Senate Bill 1205 — Firearms, regulation

Senate Bill 1205 — Firearms, regulation

by
Parrish Miller
April 16, 2021
Parrish Miller
April 16, 2021

Bill Description: Senate Bill 1205 prohibits Idaho government entities from enforcing certain unconstitutional federal gun laws.

Rating: +1

Analyst Note: Senate Bill 1205 is the watered down replacement for House Bill 300, a superior and more comprehensive bill known as the "Small Arms Protection Act" that was sponsored by Sen. Christy Zito.

Does it violate the principles of federalism by increasing federal authority, yielding to federal blandishments, or incorporating changeable federal laws into Idaho statutes or rules? Examples include citing federal code without noting as it is written on a certain date, using state resources to enforce federal law, and refusing to support and uphold the Tenth Amendment. Conversely, does it restore or uphold the principles of federalism?

Senate Bill 1205 amends Section 18-3315B, Idaho Code, by adding five new subsections, numbered 4-8. 

The meat of the additions is found in subsection 4, which says, "All Idaho government entities are prohibited from using any personnel, funds, or other resources to enforce, administer, or support the enforcement of any executive order, agency order, treaty, law, rule, or regulation of the United States government enacted or promulgated on or after the effective date of this act upon a firearm, firearm component, firearm accessory, or ammunition if contrary to the provisions of section 11, article I of the constitution of the state of Idaho."

This is a fairly strong provision, although it does not clarify who will determine if "any executive order, agency order, treaty, law, rule, or regulation" violates the Idaho Constitution, nor does it specify how such a determination will be made. 

For reference, Section 11, Article I of the Constitution of the State of Idaho reads as follows:

The people have the right to keep and bear arms, which right shall not be abridged; but this provision shall not prevent the passage of laws to govern the carrying of weapons concealed on the person nor prevent passage of legislation providing minimum sentences for crimes committed while in possession of a firearm, nor prevent the passage of legislation providing penalties for the possession of firearms by a convicted felon, nor prevent the passage of any legislation punishing the use of a firearm. No law shall impose licensure, registration or special taxation on the ownership or possession of firearms or ammunition. Nor shall any law permit the confiscation of firearms, except those actually used in the commission of a felony.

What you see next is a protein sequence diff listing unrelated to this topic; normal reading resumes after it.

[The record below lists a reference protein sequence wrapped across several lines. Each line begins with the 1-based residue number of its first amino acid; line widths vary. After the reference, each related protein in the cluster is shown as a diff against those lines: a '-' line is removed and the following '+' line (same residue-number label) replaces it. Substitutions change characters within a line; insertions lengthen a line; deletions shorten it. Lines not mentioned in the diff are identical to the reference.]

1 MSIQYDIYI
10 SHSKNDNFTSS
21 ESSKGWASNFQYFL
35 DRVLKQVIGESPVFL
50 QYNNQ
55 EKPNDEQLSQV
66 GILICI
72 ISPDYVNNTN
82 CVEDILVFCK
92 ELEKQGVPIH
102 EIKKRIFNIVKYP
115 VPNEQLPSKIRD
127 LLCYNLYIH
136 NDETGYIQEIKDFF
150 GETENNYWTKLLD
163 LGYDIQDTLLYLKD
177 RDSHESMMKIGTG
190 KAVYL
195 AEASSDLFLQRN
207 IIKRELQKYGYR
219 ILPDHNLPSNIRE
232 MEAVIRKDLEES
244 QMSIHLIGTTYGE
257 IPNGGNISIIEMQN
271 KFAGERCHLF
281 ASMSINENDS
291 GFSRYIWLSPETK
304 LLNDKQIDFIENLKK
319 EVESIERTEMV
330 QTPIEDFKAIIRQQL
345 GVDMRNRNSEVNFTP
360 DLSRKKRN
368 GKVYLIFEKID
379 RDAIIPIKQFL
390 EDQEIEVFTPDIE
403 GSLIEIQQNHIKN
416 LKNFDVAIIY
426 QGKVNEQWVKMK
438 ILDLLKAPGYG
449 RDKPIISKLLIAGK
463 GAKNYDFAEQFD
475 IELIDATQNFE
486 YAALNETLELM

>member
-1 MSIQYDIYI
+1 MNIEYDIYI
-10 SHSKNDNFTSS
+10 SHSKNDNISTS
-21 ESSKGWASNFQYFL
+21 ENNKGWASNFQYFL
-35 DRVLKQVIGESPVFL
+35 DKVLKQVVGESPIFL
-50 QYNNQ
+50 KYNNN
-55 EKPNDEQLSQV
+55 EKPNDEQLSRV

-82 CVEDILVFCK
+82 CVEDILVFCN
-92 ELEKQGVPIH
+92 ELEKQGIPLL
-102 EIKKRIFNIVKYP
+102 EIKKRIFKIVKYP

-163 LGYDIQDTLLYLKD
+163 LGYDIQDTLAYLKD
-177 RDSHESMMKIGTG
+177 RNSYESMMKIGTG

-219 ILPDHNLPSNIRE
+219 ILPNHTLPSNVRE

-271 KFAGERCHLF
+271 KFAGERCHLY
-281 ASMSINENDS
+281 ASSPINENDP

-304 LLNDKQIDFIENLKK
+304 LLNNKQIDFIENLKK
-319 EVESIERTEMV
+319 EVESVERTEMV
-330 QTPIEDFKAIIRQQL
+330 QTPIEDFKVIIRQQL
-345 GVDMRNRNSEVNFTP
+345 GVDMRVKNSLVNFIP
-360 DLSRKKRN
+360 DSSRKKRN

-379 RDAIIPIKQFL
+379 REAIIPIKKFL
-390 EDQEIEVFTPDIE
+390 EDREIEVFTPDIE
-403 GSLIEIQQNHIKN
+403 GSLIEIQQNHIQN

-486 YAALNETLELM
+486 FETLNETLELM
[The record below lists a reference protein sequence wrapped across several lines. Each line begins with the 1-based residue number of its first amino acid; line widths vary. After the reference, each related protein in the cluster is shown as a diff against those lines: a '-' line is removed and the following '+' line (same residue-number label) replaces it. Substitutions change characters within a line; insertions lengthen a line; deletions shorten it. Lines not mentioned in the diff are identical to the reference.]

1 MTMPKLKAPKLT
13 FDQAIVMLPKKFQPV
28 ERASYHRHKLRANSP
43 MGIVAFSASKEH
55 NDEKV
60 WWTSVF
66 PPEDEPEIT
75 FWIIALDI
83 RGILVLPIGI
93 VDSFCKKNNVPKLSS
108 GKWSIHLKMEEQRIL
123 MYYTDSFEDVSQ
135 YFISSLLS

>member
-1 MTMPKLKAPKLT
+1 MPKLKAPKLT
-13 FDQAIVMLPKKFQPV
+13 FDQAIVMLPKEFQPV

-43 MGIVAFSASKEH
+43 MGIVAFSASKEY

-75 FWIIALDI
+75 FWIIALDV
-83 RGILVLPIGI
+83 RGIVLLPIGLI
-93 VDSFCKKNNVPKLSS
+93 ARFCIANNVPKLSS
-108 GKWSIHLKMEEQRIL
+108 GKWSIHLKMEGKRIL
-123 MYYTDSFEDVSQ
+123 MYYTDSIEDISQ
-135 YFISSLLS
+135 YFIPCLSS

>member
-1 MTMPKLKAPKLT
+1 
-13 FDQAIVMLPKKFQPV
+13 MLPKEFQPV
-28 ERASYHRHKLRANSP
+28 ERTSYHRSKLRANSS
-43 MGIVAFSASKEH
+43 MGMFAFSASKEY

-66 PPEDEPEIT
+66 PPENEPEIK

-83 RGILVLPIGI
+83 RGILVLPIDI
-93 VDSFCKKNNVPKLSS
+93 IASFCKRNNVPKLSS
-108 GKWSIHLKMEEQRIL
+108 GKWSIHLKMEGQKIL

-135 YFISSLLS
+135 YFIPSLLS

The rest of the bill lacks substance. Unlike House Bill 300, which required the Idaho attorney general to challenge any unconstitutional federal gun laws, Senate Bill 1205 merely says, "The provisions of this section may be enforced by the Idaho attorney general." Using the word "may" means the attorney general is not required to challenge the enforcement of unconstitutional federal gun laws.

The bill also says, "The legislature of the state of Idaho may bring legal action for declaratory or injunctive relief to ensure compliance with the provisions of this section." There is that word “may” again. 

Subsection 6 of the bill says, "With the exception of failure to comply with an order of the court, any official, agent, or employee of an Idaho government entity shall not be subject to civil liability for failure to enforce, support, or assist with the enforcement of any executive order, agency order, treaty, law, rule, or regulation of the United States government that is contrary to section 11, article I of the constitution of the state of Idaho or the second amendment to the United States constitution."

Compare the language from subsection 6 to the language that was contained in House Bill 300: "Any such official agent or employee of the state, or its political subdivisions, shall be immune from any liability, civil or criminal, for failure to assist with any such enforcement."

Senate Bill 1205 deletes the reference to criminal liability, and it adds the phrase, "with the exception of failure to comply with an order of the court. ..." Does this mean that if a court orders the unconstitutional seizure of firearms not "actually used in the commission of a felony," this immunity does not apply? It would certainly appear that way. 

Finally, Senate Bill 1205 contains a severability clause and an emergency clause retroactive to Jan. 20, 2021. 

While Senate Bill 1205 would improve upon existing Idaho law, it falls short of the more significant improvements offered by House Bill 300. 

(+1)

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